Djamila Bouhired | A short introduction to socialist and revolutionalist, Djamila Bouhired.
Djamila Bouhired was an Algerian hero, born in 1935 in the La Casbah neighbourhood of Algiers. Raised in a middle-class Algerian family, she was the only daughter among seven brothers, and attended a French school in Algeria.
She became drawn into the underground nationalist struggle of Algeria against the French by her brother. She was dashing young girl, with a lot of spunk and brains, with a rare beauty.
While at school, she was the only one that shouted “Algeria is our mother!” while everybody shouted “France is our mother!”. Of course she would be punished because of this outburt. Since then, Djamila was drawn in to the revolutionary cause.
When the Algerian revolution broke out in 1954, she joined the Algerian Front de Libération Nationale (FLN) when she was merely twenty years old. She joined the Fedayeen later and was the first to volunteer to plant bombs in the roads used by the French during the occupation. Due to her heroic acts she became “most wanted” by the French.
During the Revolution she worked as a liaison agent for the commander Saadi Yacef. Casualties were high; with numbers reaching two and a half a million fatalities as a result of the war, as well as more than one million deaths. Thousands upon thousands of Algerians (and a high percentage of Algerian orphans also) were driven into Tunisia and Morocco whereby both host countries became a base to house refugees.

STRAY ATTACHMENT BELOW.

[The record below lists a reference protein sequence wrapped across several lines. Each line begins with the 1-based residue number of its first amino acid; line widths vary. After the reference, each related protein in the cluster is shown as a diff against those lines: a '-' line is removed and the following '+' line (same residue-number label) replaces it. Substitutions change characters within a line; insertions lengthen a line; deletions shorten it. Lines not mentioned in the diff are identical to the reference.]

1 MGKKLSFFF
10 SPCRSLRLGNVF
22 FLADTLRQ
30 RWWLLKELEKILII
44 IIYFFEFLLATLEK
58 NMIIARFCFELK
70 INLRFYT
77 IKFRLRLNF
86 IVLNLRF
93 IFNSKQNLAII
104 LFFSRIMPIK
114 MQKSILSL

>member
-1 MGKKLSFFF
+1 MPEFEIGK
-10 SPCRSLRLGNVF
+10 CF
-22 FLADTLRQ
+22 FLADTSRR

Bouhired was, unfortunately, destined to be one of those casualties. She was captured in a raid and accused of planting bombs responsible for many deaths in French restaurants in Algiers (which was also depicted in the 1966 film La Bataille d'Alger / The Battle of Algiers). After considerable torture she was tried, convicted and sentenced to death in July 1957.
World leaders of the time, such as President Gamal Abdul Naser (Egypt), Indian President Jawaharlal Nehru, and the Soviet leader Nikita Khrushchev, demanded her release.
Her French lawyer -and soon to be husband-, who had a strong belief in the right of self-determination of peoples, was not ready to concede defeat in the comic trial. Jacque Verges, who later on won international fame for his role in Djamila’s and other cases, waged a public relation campaign that reached even the remotest village all over the world. When Djamila was released, and within a short period, she and Jacque married, and he embraced Islam taking the name of Mansoor.
After the independence, Djamila became the Chairwoman of the Algerian Women Association, but she had to fight an uphill battle for every single resolution with the then president, Bin Bella.
“I am still a rebel because the Arab woman has to carry an ax in her right arm to build, and shed a tear in her eye hoping to move the men of the nation.”